You can have everything you want, and you will never be enough.

You can have everything you want, and you will never be enough.

I keep running my head in into two cultural mindsets that I think have negative consequences in American culture (this is not necessarily true everywhere. The French, for example, don’t necessarily subscribe to the American parenting ideal of praising a kid for everything they do). But within this culture, there are a couple of paradigms that might not be accurate.


 You can have anything you want.

First, the idea that you can do, be or have anything you want. Growing up here, we are taught this over and over again. Do you agree? Is this true? Can you really be anything you want? Can you have everything?

Regardless of the outcome of this debate, one consequence of this assumption is that we don’t get taught how to decide. How to say no.

Is the flip side of being taught you can have everything you want failing to teach us how to make decisions? Does this make prioritization and deciding impossible?


 You will never be enough.

Second, there seems to be a cultural construction or ideal that you will never be enough. This idea pervades–you will never have enough, and you will never be enough. This culture of scarcity–of not having enough–means that we’re always seeking something to fill us up or fill the void. Hence, we shop like crazy.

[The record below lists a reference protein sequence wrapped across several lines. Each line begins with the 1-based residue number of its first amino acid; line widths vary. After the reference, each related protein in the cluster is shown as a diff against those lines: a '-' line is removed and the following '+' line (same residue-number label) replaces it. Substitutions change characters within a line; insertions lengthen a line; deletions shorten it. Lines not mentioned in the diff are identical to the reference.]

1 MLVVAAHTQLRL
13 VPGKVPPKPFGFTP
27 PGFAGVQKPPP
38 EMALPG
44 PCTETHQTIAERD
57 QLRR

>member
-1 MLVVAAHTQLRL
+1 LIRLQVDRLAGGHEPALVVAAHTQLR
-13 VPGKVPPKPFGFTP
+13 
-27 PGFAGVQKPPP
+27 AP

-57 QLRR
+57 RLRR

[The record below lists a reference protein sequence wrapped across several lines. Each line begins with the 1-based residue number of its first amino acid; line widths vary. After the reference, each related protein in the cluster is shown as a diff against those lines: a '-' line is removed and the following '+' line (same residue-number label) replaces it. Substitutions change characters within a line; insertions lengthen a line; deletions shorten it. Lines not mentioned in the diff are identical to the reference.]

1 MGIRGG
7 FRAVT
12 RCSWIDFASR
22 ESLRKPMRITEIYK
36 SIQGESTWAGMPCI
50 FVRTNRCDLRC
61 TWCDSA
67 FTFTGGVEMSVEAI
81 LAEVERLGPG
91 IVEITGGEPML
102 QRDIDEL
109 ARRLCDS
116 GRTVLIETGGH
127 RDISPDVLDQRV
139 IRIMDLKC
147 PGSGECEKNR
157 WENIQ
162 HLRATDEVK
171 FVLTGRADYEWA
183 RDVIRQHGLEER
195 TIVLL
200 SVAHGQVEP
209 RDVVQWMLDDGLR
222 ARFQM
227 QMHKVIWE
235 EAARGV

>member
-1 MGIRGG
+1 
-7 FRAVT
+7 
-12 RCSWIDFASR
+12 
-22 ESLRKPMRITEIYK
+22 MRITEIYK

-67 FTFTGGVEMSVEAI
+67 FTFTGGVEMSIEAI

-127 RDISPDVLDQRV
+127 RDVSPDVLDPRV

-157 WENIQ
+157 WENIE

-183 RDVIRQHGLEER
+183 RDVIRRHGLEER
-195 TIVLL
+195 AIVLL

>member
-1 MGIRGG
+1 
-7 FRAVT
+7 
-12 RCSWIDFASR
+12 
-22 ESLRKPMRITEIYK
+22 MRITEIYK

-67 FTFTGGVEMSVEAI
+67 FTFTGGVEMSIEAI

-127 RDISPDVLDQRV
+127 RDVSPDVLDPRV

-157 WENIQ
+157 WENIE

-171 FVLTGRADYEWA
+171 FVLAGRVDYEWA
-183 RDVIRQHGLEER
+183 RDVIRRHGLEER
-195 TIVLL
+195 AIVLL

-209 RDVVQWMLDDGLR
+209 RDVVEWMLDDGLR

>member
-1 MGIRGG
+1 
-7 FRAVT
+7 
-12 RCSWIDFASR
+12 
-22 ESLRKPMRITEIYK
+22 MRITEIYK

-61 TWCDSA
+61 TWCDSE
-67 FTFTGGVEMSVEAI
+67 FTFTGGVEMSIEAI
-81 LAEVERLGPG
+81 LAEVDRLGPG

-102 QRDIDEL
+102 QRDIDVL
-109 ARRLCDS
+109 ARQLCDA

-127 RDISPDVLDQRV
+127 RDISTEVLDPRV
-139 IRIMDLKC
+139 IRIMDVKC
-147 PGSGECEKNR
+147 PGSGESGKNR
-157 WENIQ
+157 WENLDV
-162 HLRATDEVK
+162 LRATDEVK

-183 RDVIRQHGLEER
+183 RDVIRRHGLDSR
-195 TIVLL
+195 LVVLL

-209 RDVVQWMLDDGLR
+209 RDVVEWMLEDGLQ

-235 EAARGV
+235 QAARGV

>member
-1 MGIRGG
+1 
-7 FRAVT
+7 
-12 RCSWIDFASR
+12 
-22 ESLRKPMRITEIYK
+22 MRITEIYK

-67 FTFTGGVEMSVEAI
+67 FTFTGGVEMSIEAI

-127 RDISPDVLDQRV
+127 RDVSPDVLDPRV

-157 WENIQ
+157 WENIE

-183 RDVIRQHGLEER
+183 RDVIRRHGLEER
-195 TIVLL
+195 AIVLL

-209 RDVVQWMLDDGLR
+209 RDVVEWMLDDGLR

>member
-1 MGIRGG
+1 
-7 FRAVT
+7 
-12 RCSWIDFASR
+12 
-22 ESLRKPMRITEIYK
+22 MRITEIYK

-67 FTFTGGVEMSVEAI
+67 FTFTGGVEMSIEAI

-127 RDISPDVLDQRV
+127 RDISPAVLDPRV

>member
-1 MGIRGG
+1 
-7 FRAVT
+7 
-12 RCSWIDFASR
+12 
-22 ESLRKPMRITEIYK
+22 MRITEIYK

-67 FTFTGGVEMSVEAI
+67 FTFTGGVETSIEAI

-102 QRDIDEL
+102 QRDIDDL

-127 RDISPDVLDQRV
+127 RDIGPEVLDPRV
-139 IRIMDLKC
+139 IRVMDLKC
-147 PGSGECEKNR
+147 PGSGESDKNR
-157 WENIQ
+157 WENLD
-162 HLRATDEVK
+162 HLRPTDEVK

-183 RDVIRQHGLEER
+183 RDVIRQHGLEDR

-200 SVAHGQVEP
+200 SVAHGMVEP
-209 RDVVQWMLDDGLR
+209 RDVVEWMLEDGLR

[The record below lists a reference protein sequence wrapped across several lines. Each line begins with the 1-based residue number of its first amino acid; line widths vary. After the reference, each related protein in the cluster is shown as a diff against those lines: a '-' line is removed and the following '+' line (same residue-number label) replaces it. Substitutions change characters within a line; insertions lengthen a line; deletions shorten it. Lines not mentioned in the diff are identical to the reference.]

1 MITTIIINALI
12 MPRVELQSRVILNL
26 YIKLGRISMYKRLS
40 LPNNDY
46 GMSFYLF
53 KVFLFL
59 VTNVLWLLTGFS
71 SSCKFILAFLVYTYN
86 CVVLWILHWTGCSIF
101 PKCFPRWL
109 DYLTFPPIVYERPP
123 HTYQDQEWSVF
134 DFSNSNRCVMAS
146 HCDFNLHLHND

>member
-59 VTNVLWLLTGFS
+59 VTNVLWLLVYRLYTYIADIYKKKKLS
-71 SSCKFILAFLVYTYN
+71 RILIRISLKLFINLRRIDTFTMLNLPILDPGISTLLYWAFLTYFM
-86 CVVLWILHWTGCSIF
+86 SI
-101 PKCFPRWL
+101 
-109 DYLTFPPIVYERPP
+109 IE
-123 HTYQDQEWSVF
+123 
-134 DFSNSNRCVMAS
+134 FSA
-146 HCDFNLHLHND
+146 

Brene Brown identifies this culture of scarcity in several common phrases that we say every single day. When you wake up in the morning, the first thought many people have is

“I didn’t get enough sleep.” Not enough. (Why?)

Then, we start the work day:

“I don’t have enough time.” Again, not enough. (Why?)

These two cultural constructions–a culture of scarcity (“you are not enough, you don’t have enough,”) and a culture of achievement (“you can be anything you want, you can have everything you want,”)–are they beneficial? How do they serve us, and how do they deceive us?

And worse, does the combination of these two cultural thoughts make us all slightly neurotic? (I can be anything! But shit! I’ll never be enough! But I can have everything!)

Out of curiosity, what if we had a different mantra? What would the opposite construct look like? Perhaps:

You are enough.
You already have everything you need.
There is nothing in this world that you need to own or acquire to make your life better.

You are enough .



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